We’re building a house and want tips about lighting for the kitchen, bathroom, entrance etc. Which luminaires do you recommend? How should they be placed and what do we need to consider? What should we consider before starting a renovation/new build using LED lighting?
For us, lighting is about emphasising the room and adapting the light to areas where it’s needed. In the case of a renovation/new build, the following points are worth considering to plan your lighting as effectively as possible.
What type of house is it?
Choose facade lighting that matches the architectural style. A bungalow with a sleek facade and wall sections might be suited to roof base lighting while a house with features that jut out, such as wooden window cases, might be more difficult to light in this way as it can easily create too many harsh shadows. Placement is important – it’s better to only light the wall sections with an uneven cc distance than to ensure an even cc distance but with harsh shadows. Consider how the light falls.
What does the garden look like?
Is there greenery that could be illuminated? Trees, flower beds or perhaps a plank or wall. Make the most of vertical surfaces to “build a space” using light.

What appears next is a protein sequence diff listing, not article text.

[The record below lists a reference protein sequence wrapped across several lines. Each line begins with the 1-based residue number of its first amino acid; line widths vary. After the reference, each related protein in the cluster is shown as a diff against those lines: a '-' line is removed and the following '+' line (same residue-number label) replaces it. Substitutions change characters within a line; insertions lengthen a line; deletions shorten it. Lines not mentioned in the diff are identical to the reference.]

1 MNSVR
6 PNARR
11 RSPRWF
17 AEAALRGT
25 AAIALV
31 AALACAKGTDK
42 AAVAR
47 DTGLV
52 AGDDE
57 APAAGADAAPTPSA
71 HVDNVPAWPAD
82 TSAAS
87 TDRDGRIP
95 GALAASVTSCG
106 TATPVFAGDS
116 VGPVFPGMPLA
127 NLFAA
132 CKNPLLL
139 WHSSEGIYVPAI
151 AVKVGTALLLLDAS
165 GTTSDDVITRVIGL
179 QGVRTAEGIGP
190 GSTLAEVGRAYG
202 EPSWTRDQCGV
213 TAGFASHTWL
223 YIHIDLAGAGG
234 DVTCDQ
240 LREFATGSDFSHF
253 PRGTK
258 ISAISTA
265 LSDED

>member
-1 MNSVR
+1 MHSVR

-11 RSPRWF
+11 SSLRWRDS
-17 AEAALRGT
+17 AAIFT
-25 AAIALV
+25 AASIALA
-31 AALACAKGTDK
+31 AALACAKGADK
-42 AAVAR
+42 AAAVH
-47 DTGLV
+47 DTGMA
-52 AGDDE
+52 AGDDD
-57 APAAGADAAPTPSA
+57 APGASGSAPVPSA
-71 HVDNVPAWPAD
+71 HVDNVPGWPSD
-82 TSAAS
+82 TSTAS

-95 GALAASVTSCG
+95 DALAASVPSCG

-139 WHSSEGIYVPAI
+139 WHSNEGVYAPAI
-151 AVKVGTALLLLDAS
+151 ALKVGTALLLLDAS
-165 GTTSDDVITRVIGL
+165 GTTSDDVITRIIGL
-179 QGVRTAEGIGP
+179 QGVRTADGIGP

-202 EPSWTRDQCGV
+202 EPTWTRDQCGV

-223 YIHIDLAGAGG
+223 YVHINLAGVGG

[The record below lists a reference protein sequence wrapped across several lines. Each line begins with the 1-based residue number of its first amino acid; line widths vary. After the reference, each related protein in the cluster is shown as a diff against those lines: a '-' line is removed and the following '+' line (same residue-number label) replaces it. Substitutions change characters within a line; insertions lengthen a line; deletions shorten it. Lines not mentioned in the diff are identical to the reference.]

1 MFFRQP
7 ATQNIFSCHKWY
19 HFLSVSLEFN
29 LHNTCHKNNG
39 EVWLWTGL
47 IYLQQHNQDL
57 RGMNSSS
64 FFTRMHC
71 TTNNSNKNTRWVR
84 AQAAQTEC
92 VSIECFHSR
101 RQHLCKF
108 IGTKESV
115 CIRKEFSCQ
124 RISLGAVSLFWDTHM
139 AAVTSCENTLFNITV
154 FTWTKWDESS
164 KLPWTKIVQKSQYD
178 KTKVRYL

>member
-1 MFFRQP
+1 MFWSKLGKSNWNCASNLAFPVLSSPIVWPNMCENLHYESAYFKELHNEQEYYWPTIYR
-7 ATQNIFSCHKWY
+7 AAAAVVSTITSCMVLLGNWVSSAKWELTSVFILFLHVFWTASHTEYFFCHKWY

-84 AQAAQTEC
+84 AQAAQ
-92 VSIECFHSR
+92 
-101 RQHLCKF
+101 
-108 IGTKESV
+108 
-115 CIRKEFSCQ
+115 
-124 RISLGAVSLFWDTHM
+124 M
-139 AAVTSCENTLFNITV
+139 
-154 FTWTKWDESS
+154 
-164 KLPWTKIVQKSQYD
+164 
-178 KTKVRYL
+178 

What materials have been chosen for the interior? Such as colours, walls and floors?
It can be handy to know that dark colours absorb light while light colours reflect it. A darkly coloured room will never be perceived to be as bright as a room painted white. If you have a dark floor, it can be a good idea to light the walls if they are light coloured, to ensure that the room still feels bright.
What type of ceiling (flat/sloping)?
Remember that a flat ceiling makes it easier to adapt the lighting to walls or passages while a sloping ceiling is better suited to more even placement. With a sloping ceiling the downlights need to be tilted the same angle as the ceiling slope to get the lights to shine straight down.
What is the ceiling height in the room?
With higher ceilings you may need a stronger downlight while with a really low ceiling, around 2 m in height, you may need a wider beam and/or a weaker downlight.
All of this affects the choice of lighting solution. In the next step it’s a good idea to consider the following:
What colour temperature do you want for the lighting (LED)?
3000K, which is similar to halogen lighting, or a slightly warmer tone, 2700K, which is similar to incandescent lighting?
What shape are the luminaires to have?
Square, round or a mix?
What work lighting and general lighting do you need?
Go through the rooms one by one and consider where lighting is needed.
Are there any details in the house you would like to light?
Go through the rooms one by one and consider whether there is anything in particular you’d like to emphasise with the lighting.
What type of control system do you want?
A simple one with push buttons/dimmers or something more advanced? When choosing a control system it’s important to check that the control system and lighting are compatible.